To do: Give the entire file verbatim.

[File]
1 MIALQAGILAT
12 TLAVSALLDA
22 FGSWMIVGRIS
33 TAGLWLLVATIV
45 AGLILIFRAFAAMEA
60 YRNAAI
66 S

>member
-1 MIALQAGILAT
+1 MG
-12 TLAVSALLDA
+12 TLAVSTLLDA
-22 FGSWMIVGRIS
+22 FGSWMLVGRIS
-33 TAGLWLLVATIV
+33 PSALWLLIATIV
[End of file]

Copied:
1 MIALQAGILAT
12 TLAVSALLDA
22 FGSWMIVGRIS
33 TAGLWLLVATIV
45 AGLILIFRAFAAMEA
60 YRNAAI
66 S

>member
-1 MIALQAGILAT
+1 MG
-12 TLAVSALLDA
+12 TLAVSTLLDA
-22 FGSWMIVGRIS
+22 FGSWMLVGRIS
-33 TAGLWLLVATIV
+33 PSALWLLIATIV